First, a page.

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Collie training

Collie training is a challenging business

Collie training is a challenging business because they are so intelligent

Collies are most definitely their own breed. Not all the training tips that work for other dogs work for this wonderful type of dog.

The Collie breed is known for its characteristics of ‘helping’ and ‘working’. They have bred to work with farmers herding cattle, sheep and other forms livestock for a very long time.

This is a very smart and intelligent breed, blessed with fast learning skills. But for Collies to be obedient all their lives they must be trained early.

Collies are hyperactive and get bored easily so they need to be engaged and involved in physical activity more than most.

Collie training involves keeping your dog stimulated

Collies need constant stimulation

Without stimulation and exercise, expect them to nip, bite, bark continuously, and all manner of other behavioural problems.

Having said that Border Collies also hate it if their daily routine is adjusted – especially if you restrict their daily activities. This confuses them.

However, once you have a relationship with a Border Collie you will bond well and get along. Indeed, they have a tendency to become possessive and irritable.

As a result having a Border Collie can prove to be extremely exhausting, especially for those with kids. But if they are managed well, you’ll be blessed with unconditional love as they are naturally caring, loyal and obedient – with the right training.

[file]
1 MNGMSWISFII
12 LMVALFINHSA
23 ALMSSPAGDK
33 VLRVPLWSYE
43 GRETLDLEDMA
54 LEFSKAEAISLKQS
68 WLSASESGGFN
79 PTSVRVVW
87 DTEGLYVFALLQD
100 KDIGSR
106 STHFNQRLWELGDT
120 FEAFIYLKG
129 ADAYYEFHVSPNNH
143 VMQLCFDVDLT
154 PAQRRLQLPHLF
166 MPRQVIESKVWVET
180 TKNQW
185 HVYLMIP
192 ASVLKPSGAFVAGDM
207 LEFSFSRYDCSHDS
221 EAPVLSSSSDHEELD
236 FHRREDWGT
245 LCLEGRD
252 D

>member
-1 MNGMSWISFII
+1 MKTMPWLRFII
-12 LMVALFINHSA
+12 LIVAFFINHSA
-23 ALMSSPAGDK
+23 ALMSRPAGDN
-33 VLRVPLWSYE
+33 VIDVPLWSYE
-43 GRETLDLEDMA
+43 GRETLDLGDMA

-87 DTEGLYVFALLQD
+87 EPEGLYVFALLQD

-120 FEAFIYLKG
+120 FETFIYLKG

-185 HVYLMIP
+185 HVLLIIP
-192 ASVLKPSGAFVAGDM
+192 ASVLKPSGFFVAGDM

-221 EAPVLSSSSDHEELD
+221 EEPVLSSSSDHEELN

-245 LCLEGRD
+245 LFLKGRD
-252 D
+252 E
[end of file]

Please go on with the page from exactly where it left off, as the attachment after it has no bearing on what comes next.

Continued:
Tips For First-Time Owners

  • Get your dog’s attention, which is not easy as they do tend to have rapid mood swings, but it is essential if you want to be successful
  • Be consistent in making tricks and commands simple
  • Be positive when reinforcing the training. Collies love adulation and encouragement
  • Be prepared to give your Collie adequate daily physical and mental stimulation
  • Start basic training when your Collie is at his or her youngest possible age ­ at least 4-5 months old. Easy tricks can come later at 7 to 8 months old.
  • Use obedience training to teach your dog how he or she should behave socially – to sit down and stop barking on your commands, to being friendly and controlled around people including children
  • If you want your dog to do tricks start with simple ones like “sit”, “come”, “stop barking”, “Let’s Go Walking”.
  • Having successfully taught your dog the simple things move to the complicated tricks like “Go Fetch”, “Roll-Over”, and “Play Dead”.